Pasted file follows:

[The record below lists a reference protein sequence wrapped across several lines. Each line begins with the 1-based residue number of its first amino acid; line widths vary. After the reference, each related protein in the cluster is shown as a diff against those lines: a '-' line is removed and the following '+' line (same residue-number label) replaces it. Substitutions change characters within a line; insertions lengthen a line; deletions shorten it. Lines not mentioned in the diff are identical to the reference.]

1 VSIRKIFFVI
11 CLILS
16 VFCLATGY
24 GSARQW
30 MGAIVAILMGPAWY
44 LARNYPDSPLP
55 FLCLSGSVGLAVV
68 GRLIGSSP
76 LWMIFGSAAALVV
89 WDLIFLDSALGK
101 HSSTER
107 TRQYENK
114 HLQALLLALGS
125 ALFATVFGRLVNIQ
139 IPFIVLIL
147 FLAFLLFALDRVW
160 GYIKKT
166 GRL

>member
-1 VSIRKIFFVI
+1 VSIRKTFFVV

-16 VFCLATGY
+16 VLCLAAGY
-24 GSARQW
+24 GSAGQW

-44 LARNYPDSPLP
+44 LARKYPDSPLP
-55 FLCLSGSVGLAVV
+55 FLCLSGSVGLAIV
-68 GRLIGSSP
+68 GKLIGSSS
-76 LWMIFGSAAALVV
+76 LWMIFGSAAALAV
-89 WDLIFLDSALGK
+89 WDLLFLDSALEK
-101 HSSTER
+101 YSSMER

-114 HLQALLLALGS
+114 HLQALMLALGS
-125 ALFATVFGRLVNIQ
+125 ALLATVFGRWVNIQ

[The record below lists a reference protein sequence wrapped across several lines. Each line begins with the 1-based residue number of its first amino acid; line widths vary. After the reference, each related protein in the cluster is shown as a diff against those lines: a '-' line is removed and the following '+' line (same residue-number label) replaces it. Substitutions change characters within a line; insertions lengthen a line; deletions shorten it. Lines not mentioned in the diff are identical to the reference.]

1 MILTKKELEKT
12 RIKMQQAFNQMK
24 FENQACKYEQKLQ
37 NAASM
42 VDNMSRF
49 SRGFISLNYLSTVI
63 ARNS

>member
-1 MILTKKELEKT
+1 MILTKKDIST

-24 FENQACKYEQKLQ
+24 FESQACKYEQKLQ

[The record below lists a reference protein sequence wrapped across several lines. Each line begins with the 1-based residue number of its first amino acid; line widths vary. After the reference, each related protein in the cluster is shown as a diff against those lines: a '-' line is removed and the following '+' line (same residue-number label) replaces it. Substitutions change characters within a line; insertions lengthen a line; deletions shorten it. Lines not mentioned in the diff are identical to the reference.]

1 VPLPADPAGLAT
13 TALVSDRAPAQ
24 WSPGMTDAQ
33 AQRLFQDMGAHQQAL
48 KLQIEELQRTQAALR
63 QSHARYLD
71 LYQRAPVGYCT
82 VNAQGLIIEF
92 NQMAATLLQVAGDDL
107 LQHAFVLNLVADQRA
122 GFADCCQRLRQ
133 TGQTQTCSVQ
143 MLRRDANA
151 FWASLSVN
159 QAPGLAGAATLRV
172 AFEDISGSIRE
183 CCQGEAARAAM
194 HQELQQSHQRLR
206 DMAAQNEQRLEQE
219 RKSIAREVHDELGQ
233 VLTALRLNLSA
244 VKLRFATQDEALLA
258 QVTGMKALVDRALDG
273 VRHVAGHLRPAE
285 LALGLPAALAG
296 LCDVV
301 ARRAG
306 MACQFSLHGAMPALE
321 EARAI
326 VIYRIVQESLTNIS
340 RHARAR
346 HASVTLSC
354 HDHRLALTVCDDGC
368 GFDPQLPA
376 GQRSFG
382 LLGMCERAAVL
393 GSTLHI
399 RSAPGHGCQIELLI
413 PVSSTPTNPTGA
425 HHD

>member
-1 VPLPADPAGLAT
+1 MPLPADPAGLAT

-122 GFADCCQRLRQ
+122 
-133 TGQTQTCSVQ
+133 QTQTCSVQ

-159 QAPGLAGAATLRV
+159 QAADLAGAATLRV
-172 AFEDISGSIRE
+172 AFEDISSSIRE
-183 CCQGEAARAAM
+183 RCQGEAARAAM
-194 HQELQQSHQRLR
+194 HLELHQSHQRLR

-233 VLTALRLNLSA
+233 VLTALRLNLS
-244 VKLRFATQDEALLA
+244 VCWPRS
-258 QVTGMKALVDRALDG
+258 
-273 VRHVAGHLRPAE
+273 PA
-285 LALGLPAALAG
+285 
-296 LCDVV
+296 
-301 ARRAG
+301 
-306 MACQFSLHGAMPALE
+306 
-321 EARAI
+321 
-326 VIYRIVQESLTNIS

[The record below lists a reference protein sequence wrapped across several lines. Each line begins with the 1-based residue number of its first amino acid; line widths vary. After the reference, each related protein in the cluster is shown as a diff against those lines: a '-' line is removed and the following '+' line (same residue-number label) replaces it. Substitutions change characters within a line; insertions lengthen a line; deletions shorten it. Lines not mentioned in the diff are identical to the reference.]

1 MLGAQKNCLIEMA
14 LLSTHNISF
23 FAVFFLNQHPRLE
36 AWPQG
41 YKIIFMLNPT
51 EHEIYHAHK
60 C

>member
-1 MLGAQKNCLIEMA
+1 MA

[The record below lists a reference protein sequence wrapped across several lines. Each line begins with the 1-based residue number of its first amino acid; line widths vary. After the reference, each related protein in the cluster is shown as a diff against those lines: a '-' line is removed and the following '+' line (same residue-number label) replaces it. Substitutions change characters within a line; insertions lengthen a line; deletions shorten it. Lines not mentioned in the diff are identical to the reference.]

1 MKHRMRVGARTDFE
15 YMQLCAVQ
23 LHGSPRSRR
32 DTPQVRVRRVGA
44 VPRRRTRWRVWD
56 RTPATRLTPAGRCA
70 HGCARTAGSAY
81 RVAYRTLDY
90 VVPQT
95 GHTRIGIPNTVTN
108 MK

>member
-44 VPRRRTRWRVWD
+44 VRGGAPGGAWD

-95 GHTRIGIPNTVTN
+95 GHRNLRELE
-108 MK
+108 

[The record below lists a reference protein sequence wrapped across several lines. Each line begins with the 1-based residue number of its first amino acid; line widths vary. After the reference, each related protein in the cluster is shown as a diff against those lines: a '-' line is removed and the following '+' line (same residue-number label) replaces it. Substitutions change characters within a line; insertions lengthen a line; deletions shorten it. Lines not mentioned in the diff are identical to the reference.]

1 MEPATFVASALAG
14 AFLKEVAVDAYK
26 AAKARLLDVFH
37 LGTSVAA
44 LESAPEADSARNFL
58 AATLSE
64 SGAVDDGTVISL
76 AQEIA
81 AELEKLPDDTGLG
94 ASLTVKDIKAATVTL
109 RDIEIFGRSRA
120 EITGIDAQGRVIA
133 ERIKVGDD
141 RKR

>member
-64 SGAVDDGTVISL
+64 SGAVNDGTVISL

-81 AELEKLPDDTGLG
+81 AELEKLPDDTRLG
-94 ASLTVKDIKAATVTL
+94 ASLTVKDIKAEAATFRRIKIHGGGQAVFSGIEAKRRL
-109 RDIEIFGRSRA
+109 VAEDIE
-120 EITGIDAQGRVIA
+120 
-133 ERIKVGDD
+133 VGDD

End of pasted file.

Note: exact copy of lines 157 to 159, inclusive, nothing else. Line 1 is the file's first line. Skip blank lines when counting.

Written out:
-95 GHTRIGIPNTVTN
+95 GHRNLRELE
-108 MK